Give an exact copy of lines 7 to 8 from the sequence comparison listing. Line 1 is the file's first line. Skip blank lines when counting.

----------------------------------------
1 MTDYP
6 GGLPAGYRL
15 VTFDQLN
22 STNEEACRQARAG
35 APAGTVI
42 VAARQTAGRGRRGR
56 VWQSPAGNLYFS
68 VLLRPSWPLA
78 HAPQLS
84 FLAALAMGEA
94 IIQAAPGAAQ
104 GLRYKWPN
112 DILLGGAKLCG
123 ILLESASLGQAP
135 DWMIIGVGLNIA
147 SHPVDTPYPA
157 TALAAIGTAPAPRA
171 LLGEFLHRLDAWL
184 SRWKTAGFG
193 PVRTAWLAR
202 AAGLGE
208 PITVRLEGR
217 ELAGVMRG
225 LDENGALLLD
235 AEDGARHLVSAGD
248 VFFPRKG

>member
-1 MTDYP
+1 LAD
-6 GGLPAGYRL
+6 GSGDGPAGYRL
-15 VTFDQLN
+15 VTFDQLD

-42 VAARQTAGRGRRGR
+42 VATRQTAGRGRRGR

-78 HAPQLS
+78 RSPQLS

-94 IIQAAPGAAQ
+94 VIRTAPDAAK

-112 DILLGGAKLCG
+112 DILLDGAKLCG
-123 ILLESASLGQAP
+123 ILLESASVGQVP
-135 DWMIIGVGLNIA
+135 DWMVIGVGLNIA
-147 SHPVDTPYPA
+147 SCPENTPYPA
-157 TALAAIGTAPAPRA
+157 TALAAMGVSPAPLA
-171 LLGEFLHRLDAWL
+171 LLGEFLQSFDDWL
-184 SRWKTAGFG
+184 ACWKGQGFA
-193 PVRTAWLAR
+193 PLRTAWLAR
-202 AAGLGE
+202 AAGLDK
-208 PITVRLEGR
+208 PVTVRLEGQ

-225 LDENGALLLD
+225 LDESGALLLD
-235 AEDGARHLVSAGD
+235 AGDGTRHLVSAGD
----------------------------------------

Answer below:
56 VWQSPAGNLYFS
68 VLLRPSWPLA